"My memories of Christmas as a
child are of stress. My mother wanted everything to be perfect and got
so worked up trying to do it all that it made the rest of the family
crazy. I remember my dad comforting me when I was about 8 years old, I was
crying and said “I hate Christmas” and he said “I do, too, honey. We
just have to get through it.”
So for my kids I try to be relaxed and fun. We make ornaments for friends and family in December and give them out as we see people — gets us into the giving without thought of receiving. We take time to see the lights around town, to decorate and appreciate our tree. We talk about the other festivals of lights and remember that feasting and gifts are to make the darkest, coldest time of year merry. We celebrate the return of the sun. We relax and play and laugh and appreciate each other.” - Amy READ POST
they grow up to be, they are still our children, and the one most
important of all the things we can give to them is unconditional love.
Not a love that depends on anything at all except that they are our
children.” -- Rosaleen Dickson
We've reached the final step of our series Ten Steps to Unconditional Love.
Step Ten? Repeat daily to rewire your brain for love. Watch your life transform.
Healing our ability to love unconditionally requires daily practice. Most of us don't wake up overflowing with love every morning. So each day we start over. Managing our moods. Finding ways to reconnect with the deep springs inside that replenish us. Choosing love.
Research shows that certain habits do rewire our brains. Habits like meditation, exercise, feeling gratitude, and serving a higher good actually change our bodies and brains so that over time we can regulate ourselves better emotionally. (Our immune systems work better, too!)
And every time we stop ourselves from sliding into a "parent tantrum," we're building our ability to self-soothe so we can stay centered. The only catch? These habits have to be "practiced" daily. READ POST
"You may become flooded by feelings such as fear, sadness or rage. These intense emotions can lead you to have a knee-jerk reaction instead of thoughtful responses. When emotional reactions replace mindfulness, you're on the low road and it is very unlikely that you will be able to maintain nurturing communication and connection with your child." -- Dan Siegel
You know what the high road is. When you’re feeling really good, nothing fazes you. You respond to your child’s foibles with patience, understanding, and a sense of humor.
You know what the low road is, too. It’s when you’re stressed, exhausted, resentful. When you insist on being right or wringing an apology out of your child. When your fuse is so short that you feel justified in having your own little tantrum. When you're in the grip of fight or flight emotions and your child looks like the enemy. READ POST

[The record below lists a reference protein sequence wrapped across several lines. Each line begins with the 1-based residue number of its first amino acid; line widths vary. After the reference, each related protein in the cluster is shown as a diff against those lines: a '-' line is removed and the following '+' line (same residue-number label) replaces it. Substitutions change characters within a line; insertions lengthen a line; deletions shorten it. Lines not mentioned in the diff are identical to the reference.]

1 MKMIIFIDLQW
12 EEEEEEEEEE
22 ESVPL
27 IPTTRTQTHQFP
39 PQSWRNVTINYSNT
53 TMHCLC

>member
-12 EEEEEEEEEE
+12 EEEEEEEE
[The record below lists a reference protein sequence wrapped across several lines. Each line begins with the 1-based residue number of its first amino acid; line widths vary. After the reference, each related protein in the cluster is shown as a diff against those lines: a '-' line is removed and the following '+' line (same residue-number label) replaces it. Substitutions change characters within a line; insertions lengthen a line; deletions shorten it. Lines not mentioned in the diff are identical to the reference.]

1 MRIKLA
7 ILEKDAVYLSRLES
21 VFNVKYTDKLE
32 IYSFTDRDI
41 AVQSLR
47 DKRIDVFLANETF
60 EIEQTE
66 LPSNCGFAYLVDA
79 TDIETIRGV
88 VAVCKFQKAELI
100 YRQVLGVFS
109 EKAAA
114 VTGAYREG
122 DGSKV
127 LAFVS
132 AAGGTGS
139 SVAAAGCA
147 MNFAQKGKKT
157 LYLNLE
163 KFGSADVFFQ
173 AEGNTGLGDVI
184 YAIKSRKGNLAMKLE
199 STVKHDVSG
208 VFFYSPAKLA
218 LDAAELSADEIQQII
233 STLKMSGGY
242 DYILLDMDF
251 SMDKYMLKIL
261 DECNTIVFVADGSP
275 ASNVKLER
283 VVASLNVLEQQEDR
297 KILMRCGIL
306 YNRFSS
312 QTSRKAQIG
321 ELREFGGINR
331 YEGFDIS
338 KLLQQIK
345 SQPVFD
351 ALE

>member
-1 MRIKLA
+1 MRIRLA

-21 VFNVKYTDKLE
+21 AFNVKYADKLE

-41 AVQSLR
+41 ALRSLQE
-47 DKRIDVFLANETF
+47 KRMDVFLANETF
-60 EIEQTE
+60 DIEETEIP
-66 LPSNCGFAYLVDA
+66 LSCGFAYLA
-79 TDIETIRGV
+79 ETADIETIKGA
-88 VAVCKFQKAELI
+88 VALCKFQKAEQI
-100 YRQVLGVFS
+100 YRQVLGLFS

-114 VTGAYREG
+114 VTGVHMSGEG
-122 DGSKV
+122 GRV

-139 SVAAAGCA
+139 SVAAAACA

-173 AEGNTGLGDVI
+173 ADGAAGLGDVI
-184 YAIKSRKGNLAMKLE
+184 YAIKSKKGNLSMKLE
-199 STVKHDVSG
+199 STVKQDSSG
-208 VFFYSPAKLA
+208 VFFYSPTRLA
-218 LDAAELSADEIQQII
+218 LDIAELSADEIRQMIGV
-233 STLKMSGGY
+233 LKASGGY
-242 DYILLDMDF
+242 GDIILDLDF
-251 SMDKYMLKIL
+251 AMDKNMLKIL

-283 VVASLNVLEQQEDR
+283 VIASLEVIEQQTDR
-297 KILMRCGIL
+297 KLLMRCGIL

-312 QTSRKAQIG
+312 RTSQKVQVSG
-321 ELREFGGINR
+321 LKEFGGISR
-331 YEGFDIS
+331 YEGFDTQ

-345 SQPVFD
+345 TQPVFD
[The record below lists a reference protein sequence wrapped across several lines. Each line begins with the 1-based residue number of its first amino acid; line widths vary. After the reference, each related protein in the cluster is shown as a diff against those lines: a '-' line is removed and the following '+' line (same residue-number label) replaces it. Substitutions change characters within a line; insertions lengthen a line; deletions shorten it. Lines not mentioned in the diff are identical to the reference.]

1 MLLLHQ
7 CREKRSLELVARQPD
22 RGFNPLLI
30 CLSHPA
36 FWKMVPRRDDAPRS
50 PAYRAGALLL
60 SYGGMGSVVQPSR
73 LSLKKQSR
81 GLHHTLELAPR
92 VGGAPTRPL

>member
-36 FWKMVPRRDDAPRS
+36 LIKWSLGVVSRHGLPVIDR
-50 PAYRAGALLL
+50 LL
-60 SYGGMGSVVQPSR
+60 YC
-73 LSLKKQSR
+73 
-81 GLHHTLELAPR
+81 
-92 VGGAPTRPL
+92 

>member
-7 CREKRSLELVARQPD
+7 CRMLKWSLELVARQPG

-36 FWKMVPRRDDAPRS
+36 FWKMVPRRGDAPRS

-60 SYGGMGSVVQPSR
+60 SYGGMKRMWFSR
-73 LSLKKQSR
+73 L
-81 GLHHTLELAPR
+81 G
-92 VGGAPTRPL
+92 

"Dr Laura....I only found Aha! Parenting a month ago. Already things have improved so much with my kids and I no longer act like a crazy person when I get frustrated with them. But I keep wondering if I have messed my children up forever...."
"Understanding alone cannot prevent disrupted connections from occurring. Some will inevitably happen. The challenge we all share is to embrace our humanity with humor and patience so that we can in turn relate to our children with openness and kindness. To continually chastise ourselves for our "errors" with our children keeps us involved in our own emotional issues and out of relationship with our children.." -- Daniel J. Siegel
Have you made mistakes as a parent? Join the club. The bad news is that you're human, like all parents. So we all fall short. READ POST
stimulus and response, there is a space. In that space lies our freedom
and power to choose our response. In our response lies our growth and
freedom." -- Victor Frankl
"Where there is great love, there are always miracles." – Willa Cather
I know, you never actually stop loving your child, even when she acts like a monster and you can't stand being with her another minute. But unfortunately, the love you feel isn't the most important factor in your child's emotional development. READ POST
"Try to see your child
as a seed that came in a packet without a label. Your job is to
provide the right environment and nutrients and to pull the weeds. You
can’t decide what kind of flower you’ll get or in which season it will
bloom." - Anonymous
Unconditional love isn't just what we feel. It's what the object of our love feels: love without strings attached. That means our child doesn't have to be, or do, anything in particular to earn our love. We love her exactly as she is. READ POST
"What can you do if the people in your life, in particular family, continue to inflict wounds although you keep forgiving? Isn't it better to keep them at arms length ?" - Ruby
“Healing comes when we meet our wounded places with compassion." -- Stephen Levine
Last week, Step 4 in our series Ten Steps to Unconditional Love was Are You Drinking Rat Poison? The Secret of Forgiveness Many readers thought I was saying that forgiveness means you make up with anyone who has hurt you and give them access to your heart again. NOT. You don't want people in your life who inflict wounds. Arms length? Toss them out of your life altogether! READ POST